Presented by Dr. Valentina Dinica

Institute of Policy Studies, Victoria University of Wellington

Participatory Policy Analysis (PPA). A seminar on the potential usefulness of PPA models in helping develop optimal solutions to ‘wicked’ policy problems.Valentina gave an overview of the philosophical ideas behind why we might use participatory tools in policy development – essentially asking why, how and when should/could citizens be involved in the policy process – and the barriers to using such methods.The role of policy analysts as so-called objective experts, and their ability to be able to objectively measure or evaluate (think Cost Benefit Analyses etc) was questioned – which was interesting as this can underly arguments against public participation in decision-making processes.She also presented a case study of the Consensus Conference tool, which has been used extensively in Denmark and was (apparently very shoddily) used in NZ in 1996 and 1999 in the development of GM food policy.

Philosophical basis

Policy analysis is full of assumptions, traditionally these are positivist i.e. objectivist and determinist

Positivist Post-Positivist
Reality is independent of our observations i.e. Objectivism Relativity and contextuality of modern physics
Determinism i.e. measurability Uncertainties and indeterminacy i.e. Einstein and the General Theory of Relativity
Foundations in Newtonian principles of science c.17C Quantum theory and the uncertainty principle of Heisenberg
Positivism can be considered a cultural belief ‘the very process of measurement creates that which we measure’

Examples of common positivist assumptions in policy:

  • ‘evidence-based policy decisions’
  • Fact-value dichotomy
  • ‘it’s got to have numbers’ non-sense
  • Risk-benefit analyses in instances such as NIMBY problems, biotech risks and other policy failures

Implications for policy analysis

Positivist Post-Positivist
Policy experts/advisors Citizens and stakeholders next to policy experts and scientists
Scientists ‘Optimal’ not ‘best’ solutions
Quantitative Participatory Policy Analysis
Cost-benefit analyses Qualitative

Matching PPA models to meet challenges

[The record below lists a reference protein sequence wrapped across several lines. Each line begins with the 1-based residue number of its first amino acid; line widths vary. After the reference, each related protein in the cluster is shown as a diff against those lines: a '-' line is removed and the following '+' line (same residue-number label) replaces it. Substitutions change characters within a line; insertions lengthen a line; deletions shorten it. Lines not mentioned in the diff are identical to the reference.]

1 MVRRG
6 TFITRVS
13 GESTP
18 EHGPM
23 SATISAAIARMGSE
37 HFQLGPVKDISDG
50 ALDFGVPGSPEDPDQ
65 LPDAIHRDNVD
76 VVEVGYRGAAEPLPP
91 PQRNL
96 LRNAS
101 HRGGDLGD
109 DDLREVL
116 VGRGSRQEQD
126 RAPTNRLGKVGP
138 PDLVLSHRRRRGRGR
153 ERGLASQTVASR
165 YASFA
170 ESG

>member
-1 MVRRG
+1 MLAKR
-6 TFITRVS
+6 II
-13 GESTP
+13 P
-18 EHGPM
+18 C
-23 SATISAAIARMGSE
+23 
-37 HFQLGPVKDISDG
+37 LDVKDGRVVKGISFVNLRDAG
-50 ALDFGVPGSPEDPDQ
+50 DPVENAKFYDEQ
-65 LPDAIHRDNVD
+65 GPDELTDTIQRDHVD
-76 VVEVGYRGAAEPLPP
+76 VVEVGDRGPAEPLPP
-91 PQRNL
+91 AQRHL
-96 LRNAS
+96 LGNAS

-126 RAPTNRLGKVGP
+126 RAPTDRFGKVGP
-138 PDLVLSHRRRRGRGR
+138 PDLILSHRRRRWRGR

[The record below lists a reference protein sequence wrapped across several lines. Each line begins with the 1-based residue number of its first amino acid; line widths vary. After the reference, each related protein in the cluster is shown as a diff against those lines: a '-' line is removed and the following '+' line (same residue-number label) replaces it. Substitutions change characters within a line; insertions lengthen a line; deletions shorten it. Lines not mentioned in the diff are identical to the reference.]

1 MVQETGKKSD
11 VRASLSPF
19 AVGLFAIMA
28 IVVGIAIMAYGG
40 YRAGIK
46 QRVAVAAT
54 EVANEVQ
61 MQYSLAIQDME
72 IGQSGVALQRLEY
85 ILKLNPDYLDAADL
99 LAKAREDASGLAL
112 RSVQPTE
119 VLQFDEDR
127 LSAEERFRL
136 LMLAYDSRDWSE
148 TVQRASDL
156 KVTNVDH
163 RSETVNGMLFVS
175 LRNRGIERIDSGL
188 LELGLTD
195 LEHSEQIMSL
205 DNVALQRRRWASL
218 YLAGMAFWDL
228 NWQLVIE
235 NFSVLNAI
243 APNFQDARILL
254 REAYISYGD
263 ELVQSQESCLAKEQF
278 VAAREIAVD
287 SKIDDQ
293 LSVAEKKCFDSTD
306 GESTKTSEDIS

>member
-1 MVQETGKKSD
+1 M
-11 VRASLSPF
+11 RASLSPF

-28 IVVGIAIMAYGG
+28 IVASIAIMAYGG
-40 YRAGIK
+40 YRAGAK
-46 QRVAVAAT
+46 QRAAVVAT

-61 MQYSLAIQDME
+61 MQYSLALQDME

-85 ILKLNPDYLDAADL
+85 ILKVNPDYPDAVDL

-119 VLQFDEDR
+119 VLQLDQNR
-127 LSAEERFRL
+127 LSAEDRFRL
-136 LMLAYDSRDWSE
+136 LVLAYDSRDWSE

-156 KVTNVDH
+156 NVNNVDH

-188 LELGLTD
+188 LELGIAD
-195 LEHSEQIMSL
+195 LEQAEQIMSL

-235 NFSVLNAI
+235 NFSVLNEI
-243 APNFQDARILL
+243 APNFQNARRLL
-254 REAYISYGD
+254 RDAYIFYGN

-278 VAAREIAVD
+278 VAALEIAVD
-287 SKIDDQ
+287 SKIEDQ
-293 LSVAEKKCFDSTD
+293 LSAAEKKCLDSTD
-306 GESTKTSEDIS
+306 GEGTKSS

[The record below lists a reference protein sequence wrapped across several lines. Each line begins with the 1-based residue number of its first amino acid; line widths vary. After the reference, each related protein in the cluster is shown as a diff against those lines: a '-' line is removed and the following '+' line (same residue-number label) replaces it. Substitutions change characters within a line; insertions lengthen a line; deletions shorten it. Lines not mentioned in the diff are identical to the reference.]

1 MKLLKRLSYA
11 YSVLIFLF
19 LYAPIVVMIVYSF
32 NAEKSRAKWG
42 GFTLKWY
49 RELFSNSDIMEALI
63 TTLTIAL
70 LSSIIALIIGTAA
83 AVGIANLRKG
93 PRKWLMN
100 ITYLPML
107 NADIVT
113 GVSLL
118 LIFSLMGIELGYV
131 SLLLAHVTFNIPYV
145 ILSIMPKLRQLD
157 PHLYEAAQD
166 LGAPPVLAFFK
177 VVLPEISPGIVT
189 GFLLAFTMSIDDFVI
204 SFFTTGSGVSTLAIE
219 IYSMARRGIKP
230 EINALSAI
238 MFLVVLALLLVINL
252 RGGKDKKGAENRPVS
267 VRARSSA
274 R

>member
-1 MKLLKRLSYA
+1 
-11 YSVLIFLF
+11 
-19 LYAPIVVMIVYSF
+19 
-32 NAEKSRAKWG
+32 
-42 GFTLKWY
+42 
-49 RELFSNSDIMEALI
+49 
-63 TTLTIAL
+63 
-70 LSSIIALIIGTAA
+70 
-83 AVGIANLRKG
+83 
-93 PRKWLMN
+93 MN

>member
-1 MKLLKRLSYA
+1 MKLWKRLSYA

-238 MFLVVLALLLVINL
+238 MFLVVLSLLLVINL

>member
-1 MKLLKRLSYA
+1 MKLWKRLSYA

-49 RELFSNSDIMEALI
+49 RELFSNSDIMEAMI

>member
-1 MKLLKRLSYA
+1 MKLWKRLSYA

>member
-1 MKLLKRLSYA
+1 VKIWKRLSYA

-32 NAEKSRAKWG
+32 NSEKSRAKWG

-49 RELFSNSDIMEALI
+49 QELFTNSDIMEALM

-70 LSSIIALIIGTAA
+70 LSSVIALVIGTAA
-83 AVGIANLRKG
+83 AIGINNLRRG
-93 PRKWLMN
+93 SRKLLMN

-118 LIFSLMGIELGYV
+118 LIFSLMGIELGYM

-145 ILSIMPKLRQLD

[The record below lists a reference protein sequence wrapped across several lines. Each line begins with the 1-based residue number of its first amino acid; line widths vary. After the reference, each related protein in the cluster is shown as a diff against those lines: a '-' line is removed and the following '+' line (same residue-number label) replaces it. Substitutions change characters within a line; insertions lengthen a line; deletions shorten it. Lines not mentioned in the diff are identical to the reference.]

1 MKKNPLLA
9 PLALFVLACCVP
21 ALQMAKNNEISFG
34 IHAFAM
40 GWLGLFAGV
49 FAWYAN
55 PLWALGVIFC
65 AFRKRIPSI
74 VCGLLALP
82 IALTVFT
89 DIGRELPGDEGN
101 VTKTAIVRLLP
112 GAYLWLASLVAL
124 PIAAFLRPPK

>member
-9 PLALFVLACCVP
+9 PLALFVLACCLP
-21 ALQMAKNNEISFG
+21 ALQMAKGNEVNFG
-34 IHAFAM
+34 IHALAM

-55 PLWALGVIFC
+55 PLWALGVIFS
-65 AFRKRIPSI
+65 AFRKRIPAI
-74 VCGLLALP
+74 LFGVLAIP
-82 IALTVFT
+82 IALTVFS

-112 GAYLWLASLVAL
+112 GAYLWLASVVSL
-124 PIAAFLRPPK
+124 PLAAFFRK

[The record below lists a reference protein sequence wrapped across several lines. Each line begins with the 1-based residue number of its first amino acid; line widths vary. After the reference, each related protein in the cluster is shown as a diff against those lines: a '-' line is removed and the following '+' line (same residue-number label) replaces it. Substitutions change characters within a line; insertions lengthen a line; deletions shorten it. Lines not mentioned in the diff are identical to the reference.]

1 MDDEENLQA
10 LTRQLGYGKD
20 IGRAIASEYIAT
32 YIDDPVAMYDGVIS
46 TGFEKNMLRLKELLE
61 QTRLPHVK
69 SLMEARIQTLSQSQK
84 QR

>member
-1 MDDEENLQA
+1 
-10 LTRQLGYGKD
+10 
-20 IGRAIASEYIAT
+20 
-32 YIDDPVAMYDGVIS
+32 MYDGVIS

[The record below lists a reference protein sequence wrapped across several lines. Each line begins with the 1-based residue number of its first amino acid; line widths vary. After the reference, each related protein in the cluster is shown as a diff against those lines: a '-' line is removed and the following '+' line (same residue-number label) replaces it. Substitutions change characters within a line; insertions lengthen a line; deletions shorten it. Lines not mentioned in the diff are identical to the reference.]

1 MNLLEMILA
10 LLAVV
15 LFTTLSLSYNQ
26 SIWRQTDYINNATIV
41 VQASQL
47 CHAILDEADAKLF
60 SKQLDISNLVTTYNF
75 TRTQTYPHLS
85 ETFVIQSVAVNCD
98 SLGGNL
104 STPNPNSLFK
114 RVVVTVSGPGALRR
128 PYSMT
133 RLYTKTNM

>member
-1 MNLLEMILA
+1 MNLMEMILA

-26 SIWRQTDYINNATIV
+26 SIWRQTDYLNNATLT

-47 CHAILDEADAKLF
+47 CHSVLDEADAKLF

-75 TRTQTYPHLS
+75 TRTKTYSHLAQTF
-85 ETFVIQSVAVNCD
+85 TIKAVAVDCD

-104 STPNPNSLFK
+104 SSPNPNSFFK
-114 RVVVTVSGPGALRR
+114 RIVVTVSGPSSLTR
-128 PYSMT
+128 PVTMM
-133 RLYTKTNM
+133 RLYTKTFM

• Consensus conference – live or internet
  • Scenario workshops
  • Parable to policy/narrative policy
  • Simulations/themes ‘highlander method’
  • Electronic meeting systems

Questions to ask:
Who are the actors?
Who does what/has what role?
Competencies of policy analysts relative to other stakeholders
At which stages are different actors allowed involvement and how is this valued?

Actors being:

  • political decision-makers
  • technical experts/scientists
  • citizens
  • policy advisors
  • (note that lobby groups are a significant other actor)

‘Flows’ between actors – what is being exchanged?

  • Knowledge, data, scientific findings
  • Values, perceptions, insights, worries, questions etc
  • Policy recommendations

The ‘sense’ of the flow – from who to who?

Some insights from cognitive science – interesting to consider in relation to how we see things and implications for policy development

Cupboard brains Fuzzy brains
Positivist Post-Postitivist
Binary focus See the grey
Evolutionary advantage – also aligned with neo-liberal and economic models Beyond fact-value dichotomy
Interestingly, more associated with women and old people…


In Positivist policy development

In positivist policy development, typically, values and goals, scientific data and information flow in one direction only, from policy analysts and experts to citizens. Citizens are only recipients of data/info.

In post-positivist policy development, the model looks the same but questions, clarifications, insights, information, and importantly, policy recommendations flow from citizens back to political decision-makers.

Although this is a simplified model, this distinction is important to understand, as it does touch on key differences in the ways in which citizens are/can be involved in policy development.

One participatory tool – the Consensus Conference

  • developed in the US, used in Demark 22 times between ’97 – ’02
  • involves an
    • advisory committee – 8-10ppl from diverse groups, an overseeing role
    • citizens panel – 10-20ppl, ask questions of experts, diverse views, backgrounds
    • experts panel – citizen elected
  • 3-4 days debate and deliberation
  • Citizens chose the questions to ask of experts
  • Time prior to conference to orient with issues
  • Final report is widely published following press conference

Used in Denmark in 1999. Used, for example, around GM food policy. Consensus is not forced, rather exploration of the extent to which agreement is possible is encouraged.

It was used in NZ in ’96, then ’99, however the conference became more about awareness raising and educating citizens than having genuine feedback from citizens.

‘When you only have a hammer, everything looks like a nail’ – so true!